Background: Adults with sickle cell disease (SCD) seeking treatment for vaso-occlusive crises (VOCs) often encounter barriers based on health care provider (HCP) concerns regarding opioid abuse and addiction. Consensus treatment guidelines for painful VOCs in SCD patients (pts) call for prompt and adequate analgesic use, including opioids and individualized treatment regimens when available. Herein, we evaluate common HCP and SCD pt attitudes about acute care management of VOCs in light of opioid use observed in a recent randomized, double-blind, phase 2 study of an experimental treatment for VOCs (rivipansel) in pts with SCD (Telen et al. Blood 2015;125:2656-64).
Methods: A PubMed literature search was used to identify articles (published 2000–2015) describing relationships between SCD pts and HCPs regarding treatment for VOCs. In the phase 2 study (Telen et al), pts requiring hospitalization for VOCs were randomized to rivipansel or placebo; cumulative parenteral opioid use via patient-controlled anesthesia (PCA), time to discharge, and length of hospital stay were secondary outcome measures.
Results: In pt forums and published studies, SCD pts reported disrespect and dismissive attitudes from HCPs when seeking acute treatment of VOCs, including assessment and treatment delays, often being regarded as a drug addict/abuser. When describing SCD pts who are frequent hospital users, HCPs were skeptical about pt-reported pain severity and viewed opioid-seeking behavior as evidence of addiction. Oppositional attitudes frequently resulted in disputes over drug dosing, pain severity, and readiness for discharge. However, in the phase 2 study, mean opioid use in rivipansel-treated pts was 83% less than in placebo pts (P=0.01), despite access to opioids via PCA. Mean (SD) time to discharge (124.9 [129.6] vs 175.3 [149.6] hours, respectively) and length of hospital stay (132.4 [129.8] vs 183.2 [148.3] hours, respectively) were shorter for rivipansel-treated pts than for placebo pts (Telen et al).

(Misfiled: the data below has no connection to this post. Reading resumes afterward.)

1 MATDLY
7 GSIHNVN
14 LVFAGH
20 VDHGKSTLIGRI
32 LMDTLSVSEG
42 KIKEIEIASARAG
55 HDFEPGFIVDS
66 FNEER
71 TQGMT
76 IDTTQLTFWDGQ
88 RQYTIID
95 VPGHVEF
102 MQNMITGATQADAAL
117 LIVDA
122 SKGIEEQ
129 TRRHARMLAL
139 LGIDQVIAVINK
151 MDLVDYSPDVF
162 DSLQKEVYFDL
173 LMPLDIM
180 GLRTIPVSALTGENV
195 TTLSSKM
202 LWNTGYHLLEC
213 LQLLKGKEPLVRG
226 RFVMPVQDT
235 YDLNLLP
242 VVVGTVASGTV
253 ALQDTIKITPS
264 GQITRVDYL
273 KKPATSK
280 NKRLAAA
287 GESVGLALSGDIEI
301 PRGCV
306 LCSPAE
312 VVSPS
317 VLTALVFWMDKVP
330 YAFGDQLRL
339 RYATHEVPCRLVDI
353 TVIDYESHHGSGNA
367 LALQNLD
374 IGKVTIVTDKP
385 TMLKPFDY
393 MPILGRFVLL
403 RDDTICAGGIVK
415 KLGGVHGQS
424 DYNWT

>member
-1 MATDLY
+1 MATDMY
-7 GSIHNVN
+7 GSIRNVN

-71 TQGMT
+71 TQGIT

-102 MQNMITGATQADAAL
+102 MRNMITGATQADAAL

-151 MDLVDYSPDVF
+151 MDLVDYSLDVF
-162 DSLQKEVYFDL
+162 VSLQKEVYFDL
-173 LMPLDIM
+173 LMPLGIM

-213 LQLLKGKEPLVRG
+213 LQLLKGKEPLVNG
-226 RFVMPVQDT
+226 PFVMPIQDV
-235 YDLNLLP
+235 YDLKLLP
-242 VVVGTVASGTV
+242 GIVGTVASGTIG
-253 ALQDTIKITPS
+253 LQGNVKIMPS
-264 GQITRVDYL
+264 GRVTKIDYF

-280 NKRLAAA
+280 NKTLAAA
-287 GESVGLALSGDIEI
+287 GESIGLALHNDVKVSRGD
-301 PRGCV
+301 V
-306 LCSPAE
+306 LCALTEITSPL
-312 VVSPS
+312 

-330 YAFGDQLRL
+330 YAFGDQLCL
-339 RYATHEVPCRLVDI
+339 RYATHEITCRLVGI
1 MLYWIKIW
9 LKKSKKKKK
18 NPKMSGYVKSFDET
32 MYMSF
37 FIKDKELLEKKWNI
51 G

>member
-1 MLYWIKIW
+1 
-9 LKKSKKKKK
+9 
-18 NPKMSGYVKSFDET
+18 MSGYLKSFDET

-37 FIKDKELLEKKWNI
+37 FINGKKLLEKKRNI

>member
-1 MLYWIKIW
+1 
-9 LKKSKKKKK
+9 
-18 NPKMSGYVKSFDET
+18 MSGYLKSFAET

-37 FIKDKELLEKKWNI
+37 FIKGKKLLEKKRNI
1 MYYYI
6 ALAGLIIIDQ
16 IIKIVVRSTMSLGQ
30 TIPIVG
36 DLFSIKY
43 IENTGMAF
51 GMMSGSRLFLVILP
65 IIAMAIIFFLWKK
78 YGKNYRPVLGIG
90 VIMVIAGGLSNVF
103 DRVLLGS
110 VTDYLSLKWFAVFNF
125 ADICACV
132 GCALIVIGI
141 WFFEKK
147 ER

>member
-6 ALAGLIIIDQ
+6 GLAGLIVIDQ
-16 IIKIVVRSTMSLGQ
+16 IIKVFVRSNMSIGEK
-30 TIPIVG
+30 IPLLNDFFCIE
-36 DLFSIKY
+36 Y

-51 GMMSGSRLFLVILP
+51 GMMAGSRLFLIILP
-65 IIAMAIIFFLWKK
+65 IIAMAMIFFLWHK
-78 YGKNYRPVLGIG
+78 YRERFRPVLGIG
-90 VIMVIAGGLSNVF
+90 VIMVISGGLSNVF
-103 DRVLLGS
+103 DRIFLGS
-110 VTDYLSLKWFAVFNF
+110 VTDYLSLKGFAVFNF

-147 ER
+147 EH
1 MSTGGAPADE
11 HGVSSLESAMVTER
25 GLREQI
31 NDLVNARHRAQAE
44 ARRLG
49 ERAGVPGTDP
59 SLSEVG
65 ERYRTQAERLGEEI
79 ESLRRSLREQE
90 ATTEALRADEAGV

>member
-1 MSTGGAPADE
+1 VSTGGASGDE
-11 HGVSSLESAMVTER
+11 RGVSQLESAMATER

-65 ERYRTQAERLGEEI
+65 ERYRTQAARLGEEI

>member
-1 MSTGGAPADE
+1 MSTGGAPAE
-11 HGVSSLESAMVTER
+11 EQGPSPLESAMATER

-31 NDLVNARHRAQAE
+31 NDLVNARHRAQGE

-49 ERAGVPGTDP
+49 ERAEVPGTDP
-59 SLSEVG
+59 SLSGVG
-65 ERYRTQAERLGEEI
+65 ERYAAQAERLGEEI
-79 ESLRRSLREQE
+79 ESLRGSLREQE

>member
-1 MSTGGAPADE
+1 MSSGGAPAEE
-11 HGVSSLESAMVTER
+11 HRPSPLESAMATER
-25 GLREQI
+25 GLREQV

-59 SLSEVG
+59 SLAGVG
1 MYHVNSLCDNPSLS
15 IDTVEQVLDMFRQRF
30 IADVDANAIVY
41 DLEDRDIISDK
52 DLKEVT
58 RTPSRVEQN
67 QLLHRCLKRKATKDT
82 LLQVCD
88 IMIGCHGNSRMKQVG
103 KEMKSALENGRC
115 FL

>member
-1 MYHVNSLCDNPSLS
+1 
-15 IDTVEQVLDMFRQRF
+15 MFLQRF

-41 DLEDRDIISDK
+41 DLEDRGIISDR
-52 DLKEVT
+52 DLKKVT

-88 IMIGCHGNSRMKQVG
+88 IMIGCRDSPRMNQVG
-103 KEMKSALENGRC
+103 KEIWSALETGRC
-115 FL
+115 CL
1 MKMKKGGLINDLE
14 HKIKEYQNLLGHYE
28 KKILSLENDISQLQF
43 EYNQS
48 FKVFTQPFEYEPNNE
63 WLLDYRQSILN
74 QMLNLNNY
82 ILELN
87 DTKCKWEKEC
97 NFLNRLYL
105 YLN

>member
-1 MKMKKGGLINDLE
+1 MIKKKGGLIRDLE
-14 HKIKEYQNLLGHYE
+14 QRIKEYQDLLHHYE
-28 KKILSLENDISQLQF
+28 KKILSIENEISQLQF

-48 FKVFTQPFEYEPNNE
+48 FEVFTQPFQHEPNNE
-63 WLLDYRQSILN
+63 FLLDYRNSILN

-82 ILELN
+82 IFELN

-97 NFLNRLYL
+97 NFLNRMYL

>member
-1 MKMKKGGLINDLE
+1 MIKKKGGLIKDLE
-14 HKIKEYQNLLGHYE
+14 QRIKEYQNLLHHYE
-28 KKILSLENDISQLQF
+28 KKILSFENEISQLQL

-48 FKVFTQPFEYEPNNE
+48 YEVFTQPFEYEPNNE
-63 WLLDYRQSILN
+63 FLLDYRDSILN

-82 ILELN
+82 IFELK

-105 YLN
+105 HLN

Conclusions: Reduced opioid use and willingness to forgo available opioids in rivipansel-treated pts strongly suggest that pts presenting with VOC requesting opioids is consistent with pseudoaddiction (opioid seeking in response to undertreated pain) and that high levels of opioid use in SCD pts during VOCs are due to medical need for analgesia and possibly tolerance and faster clearance, rather than abuse or addiction (compulsive nonmedical opioid use with impaired control and disregard for adverse effects). Appropriate pain management may also provide additional clinically meaningful benefits, such as shorter time to discharge and decreased length of hospital stay. HCPs should follow consensus guidelines for VOC treatment (including reliance on pt report as the only valid measure of pain severity) and distinguish addiction from pseudoaddiction and tolerance, which are expected physiologic consequences of long-term opioid use.